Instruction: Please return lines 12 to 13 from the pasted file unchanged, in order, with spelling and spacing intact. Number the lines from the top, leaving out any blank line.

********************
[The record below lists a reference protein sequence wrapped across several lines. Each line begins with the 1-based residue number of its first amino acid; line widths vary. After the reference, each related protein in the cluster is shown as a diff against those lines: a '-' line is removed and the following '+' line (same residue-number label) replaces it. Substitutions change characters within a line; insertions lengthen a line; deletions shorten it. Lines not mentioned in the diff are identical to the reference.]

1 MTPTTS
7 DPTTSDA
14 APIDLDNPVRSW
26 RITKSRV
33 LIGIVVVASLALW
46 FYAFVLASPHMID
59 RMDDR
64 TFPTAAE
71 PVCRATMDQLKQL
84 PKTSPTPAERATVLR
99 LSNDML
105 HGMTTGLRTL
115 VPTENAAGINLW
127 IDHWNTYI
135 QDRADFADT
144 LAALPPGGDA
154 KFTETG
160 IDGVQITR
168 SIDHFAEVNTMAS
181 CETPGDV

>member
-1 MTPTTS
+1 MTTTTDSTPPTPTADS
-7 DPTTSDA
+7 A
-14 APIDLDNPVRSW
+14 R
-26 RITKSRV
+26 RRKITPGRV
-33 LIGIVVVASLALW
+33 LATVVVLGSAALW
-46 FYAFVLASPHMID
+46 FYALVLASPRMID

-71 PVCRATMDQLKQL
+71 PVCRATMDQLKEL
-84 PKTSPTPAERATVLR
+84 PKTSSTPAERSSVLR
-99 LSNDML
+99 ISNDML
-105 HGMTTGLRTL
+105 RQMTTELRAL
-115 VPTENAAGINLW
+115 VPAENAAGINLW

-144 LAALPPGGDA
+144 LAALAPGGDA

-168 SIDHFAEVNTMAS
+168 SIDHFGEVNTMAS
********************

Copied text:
99 LSNDML
105 HGMTTGLRTL